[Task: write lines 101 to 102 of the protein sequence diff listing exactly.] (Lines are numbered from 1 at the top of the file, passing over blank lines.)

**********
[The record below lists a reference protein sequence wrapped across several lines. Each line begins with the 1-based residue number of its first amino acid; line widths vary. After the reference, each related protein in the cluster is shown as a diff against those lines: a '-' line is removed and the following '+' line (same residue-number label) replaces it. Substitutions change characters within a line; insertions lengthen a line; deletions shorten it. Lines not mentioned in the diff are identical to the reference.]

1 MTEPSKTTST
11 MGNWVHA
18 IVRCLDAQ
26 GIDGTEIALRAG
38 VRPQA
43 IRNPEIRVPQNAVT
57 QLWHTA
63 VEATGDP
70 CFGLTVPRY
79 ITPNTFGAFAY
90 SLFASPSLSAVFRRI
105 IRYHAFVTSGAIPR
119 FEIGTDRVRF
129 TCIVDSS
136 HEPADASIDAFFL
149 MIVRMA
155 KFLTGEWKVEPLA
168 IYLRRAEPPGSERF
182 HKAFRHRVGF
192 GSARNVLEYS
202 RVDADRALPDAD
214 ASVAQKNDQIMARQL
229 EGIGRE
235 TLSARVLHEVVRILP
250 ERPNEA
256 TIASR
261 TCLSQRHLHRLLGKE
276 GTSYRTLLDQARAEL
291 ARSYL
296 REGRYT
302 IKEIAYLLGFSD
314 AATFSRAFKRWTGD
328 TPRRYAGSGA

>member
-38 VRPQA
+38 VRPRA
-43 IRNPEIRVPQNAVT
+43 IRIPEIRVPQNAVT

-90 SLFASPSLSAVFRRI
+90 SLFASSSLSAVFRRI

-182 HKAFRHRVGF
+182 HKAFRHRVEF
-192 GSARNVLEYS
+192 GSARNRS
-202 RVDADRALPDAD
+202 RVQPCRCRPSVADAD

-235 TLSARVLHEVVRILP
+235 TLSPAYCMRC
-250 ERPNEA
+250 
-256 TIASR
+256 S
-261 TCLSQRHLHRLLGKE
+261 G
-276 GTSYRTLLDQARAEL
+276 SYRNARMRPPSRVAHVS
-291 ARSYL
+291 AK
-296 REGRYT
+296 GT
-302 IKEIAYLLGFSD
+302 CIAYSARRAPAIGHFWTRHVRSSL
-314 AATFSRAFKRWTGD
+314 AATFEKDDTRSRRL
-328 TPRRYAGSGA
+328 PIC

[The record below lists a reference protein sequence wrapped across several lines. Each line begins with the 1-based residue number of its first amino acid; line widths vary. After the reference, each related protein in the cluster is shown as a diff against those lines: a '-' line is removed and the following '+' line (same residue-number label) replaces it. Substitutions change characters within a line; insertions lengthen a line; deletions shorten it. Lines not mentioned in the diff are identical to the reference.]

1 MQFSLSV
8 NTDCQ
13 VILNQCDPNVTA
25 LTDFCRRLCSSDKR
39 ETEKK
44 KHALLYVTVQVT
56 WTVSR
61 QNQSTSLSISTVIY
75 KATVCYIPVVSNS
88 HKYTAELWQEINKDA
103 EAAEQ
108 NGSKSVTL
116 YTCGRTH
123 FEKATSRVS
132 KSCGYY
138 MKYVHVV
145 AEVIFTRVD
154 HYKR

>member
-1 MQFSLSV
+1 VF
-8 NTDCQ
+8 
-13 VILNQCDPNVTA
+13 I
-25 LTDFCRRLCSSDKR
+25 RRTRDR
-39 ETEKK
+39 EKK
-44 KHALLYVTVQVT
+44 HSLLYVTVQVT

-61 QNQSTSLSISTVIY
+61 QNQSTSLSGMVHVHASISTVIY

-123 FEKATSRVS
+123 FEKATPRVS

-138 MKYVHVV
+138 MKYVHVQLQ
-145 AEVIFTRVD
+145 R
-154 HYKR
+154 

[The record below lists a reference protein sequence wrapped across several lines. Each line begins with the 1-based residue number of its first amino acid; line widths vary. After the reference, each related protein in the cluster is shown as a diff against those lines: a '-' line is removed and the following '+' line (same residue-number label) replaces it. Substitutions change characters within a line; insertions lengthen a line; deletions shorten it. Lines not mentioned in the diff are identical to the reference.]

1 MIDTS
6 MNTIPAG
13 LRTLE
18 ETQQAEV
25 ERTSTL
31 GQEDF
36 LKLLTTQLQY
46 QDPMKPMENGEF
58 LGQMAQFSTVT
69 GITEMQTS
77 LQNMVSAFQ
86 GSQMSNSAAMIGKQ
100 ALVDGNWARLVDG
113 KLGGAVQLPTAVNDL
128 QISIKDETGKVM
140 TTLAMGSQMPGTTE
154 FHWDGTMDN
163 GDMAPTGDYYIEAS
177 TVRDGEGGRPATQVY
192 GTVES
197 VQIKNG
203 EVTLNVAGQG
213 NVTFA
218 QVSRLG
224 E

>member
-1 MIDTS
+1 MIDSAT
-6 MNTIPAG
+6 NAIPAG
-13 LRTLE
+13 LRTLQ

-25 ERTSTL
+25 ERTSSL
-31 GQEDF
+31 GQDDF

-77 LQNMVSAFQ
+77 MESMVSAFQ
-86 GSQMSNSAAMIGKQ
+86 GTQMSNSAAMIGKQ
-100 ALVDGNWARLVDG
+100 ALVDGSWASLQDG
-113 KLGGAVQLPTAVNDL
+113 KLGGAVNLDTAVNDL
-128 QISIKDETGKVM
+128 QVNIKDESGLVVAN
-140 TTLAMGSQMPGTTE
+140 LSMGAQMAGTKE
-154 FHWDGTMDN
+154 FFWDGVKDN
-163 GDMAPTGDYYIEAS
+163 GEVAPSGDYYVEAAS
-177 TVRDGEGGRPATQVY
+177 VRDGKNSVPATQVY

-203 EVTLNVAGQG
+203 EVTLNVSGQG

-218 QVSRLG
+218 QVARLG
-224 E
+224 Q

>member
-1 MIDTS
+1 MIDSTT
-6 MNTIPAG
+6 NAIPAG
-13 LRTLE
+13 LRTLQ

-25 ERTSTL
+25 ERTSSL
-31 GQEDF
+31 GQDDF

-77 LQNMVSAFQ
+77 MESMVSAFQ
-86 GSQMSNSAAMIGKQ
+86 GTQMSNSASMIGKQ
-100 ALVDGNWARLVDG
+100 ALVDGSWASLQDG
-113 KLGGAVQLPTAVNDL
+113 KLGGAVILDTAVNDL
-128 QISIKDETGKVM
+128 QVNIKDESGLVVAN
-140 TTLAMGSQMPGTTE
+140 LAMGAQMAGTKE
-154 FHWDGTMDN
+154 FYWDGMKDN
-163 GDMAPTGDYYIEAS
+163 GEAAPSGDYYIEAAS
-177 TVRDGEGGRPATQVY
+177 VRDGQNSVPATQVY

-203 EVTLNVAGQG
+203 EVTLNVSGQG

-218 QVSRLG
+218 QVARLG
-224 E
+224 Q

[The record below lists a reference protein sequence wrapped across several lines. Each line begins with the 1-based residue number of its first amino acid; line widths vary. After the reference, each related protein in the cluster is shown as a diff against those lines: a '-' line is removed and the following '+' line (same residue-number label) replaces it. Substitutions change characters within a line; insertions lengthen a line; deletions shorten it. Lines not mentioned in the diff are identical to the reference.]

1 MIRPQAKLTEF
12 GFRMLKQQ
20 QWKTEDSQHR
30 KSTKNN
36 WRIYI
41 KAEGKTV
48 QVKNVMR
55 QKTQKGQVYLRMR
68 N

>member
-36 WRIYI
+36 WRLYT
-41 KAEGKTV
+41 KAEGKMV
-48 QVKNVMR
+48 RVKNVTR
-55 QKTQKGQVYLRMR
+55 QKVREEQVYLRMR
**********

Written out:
+61 QNQSTSLSGMVHVHASISTVIY

-123 FEKATSRVS